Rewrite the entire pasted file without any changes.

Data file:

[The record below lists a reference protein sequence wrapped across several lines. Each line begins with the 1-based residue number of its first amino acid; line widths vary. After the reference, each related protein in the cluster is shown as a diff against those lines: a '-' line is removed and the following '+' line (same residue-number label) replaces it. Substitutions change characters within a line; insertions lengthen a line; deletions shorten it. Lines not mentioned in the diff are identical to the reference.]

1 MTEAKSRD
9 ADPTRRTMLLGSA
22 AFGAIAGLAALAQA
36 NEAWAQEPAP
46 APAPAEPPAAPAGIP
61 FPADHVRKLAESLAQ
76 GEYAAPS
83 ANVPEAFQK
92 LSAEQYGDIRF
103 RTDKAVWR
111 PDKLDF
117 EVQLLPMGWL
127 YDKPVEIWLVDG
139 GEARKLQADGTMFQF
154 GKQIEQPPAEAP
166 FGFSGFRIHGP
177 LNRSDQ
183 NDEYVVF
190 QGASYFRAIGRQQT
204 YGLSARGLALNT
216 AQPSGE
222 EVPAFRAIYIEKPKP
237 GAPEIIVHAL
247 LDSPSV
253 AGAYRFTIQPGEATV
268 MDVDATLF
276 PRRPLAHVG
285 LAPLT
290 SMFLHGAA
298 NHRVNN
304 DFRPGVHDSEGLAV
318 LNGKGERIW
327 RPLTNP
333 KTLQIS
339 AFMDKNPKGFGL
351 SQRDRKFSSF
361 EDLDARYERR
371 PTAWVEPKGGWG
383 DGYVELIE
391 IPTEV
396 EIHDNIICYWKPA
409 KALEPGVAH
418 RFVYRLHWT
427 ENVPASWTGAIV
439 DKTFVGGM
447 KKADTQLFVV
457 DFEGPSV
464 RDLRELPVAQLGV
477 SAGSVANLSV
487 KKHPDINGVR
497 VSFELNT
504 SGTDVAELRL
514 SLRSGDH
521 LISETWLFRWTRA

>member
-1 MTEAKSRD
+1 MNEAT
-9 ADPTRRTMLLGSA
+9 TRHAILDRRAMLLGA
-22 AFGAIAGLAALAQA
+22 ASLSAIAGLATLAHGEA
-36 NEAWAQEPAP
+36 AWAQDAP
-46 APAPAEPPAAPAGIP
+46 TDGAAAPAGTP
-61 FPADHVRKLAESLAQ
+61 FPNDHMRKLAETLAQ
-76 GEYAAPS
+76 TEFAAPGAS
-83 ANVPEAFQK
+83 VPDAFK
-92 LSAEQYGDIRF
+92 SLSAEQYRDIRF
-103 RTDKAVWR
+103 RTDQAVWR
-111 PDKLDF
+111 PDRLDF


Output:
[The record below lists a reference protein sequence wrapped across several lines. Each line begins with the 1-based residue number of its first amino acid; line widths vary. After the reference, each related protein in the cluster is shown as a diff against those lines: a '-' line is removed and the following '+' line (same residue-number label) replaces it. Substitutions change characters within a line; insertions lengthen a line; deletions shorten it. Lines not mentioned in the diff are identical to the reference.]

1 MTEAKSRD
9 ADPTRRTMLLGSA
22 AFGAIAGLAALAQA
36 NEAWAQEPAP
46 APAPAEPPAAPAGIP
61 FPADHVRKLAESLAQ
76 GEYAAPS
83 ANVPEAFQK
92 LSAEQYGDIRF
103 RTDKAVWR
111 PDKLDF
117 EVQLLPMGWL
127 YDKPVEIWLVDG
139 GEARKLQADGTMFQF
154 GKQIEQPPAEAP
166 FGFSGFRIHGP
177 LNRSDQ
183 NDEYVVF
190 QGASYFRAIGRQQT
204 YGLSARGLALNT
216 AQPSGE
222 EVPAFRAIYIEKPKP
237 GAPEIIVHAL
247 LDSPSV
253 AGAYRFTIQPGEATV
268 MDVDATLF
276 PRRPLAHVG
285 LAPLT
290 SMFLHGAA
298 NHRVNN
304 DFRPGVHDSEGLAV
318 LNGKGERIW
327 RPLTNP
333 KTLQIS
339 AFMDKNPKGFGL
351 SQRDRKFSSF
361 EDLDARYERR
371 PTAWVEPKGGWG
383 DGYVELIE
391 IPTEV
396 EIHDNIICYWKPA
409 KALEPGVAH
418 RFVYRLHWT
427 ENVPASWTGAIV
439 DKTFVGGM
447 KKADTQLFVV
457 DFEGPSV
464 RDLRELPVAQLGV
477 SAGSVANLSV
487 KKHPDINGVR
497 VSFELNT
504 SGTDVAELRL
514 SLRSGDH
521 LISETWLFRWTRA

>member
-1 MTEAKSRD
+1 MNEAT
-9 ADPTRRTMLLGSA
+9 TRHAILDRRAMLLGA
-22 AFGAIAGLAALAQA
+22 ASLSAIAGLATLAHGEA
-36 NEAWAQEPAP
+36 AWAQDAP
-46 APAPAEPPAAPAGIP
+46 TDGAAAPAGTP
-61 FPADHVRKLAESLAQ
+61 FPNDHMRKLAETLAQ
-76 GEYAAPS
+76 TEFAAPGAS
-83 ANVPEAFQK
+83 VPDAFK
-92 LSAEQYGDIRF
+92 SLSAEQYRDIRF
-103 RTDKAVWR
+103 RTDQAVWR
-111 PDKLDF
+111 PDRLDF